THERE is no single reason why people commit violent acts against people they are supposed to love, including children.
But there are strong predictors, says the latest Australian Institute of Health and Welfare report on family, domestic and sexual violence in Australia.
The strongest predictors of attitudes supporting violence against women are people - note, men and women - having a low level of support for gender equality, and a low level of understanding of behaviours that are associated with violence against women.
People who tend to hold prejudicial attitudes towards others, based on attributes they describe as "different", or those who have a high level of support for violence in general, are also more likely to have attitudes supporting violence against women, said the AIHW report.
It should be confronting to Australians that while total violence in the community has decreased significantly over the past two decades, family and domestic violence has remained stable.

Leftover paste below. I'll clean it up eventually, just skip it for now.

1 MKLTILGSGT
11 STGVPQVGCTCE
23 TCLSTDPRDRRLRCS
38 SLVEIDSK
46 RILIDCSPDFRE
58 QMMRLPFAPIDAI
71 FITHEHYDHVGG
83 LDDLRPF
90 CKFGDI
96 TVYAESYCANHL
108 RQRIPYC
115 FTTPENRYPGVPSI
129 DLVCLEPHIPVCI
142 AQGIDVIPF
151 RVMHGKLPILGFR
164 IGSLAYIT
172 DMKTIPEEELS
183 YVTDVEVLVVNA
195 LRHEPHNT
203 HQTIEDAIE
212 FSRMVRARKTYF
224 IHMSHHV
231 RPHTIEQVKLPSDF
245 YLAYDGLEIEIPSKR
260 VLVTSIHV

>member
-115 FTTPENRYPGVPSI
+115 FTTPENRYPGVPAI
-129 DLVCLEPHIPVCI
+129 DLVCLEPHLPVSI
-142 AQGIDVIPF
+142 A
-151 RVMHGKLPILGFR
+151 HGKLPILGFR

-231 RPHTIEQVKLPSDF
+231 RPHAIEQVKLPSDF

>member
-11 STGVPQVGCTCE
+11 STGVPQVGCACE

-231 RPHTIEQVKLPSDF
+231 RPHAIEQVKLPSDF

There is no doubt a majority of Australians are horrified when they read, hear or see reports of family violence deaths. But the figures can be numbing.
Using data obtained from a variety of sources and from across the country, the institute established that every nine days a woman is killed in Australia by a partner or former partner. Every 29 days an Australian man is killed under the same circumstances.
One of the saddest sets of figures from the institute report relates to children. Between 2000 and 2012 there were 284 children killed by a parent or parent-equivalent. Nearly half were killed by their custodial mother. The incidence of family or domestic violence in this country is substantial, and the impact on society is significant.
Around 2.5 million Australian adults experienced physical and/or sexual abuse before the age of 15, with a parent most often the perpetrator of physical abuse and someone known to the child the perpetrator of sexual abuse.
Children witness violence, and of all people seeking specialist homelessness services in 2017-18, about 26,500, or 22 per cent, were younger than nine years old.
These are the numbers we can't turn away from. This is a part of Australia we can't deny. Turning things around will take more than words.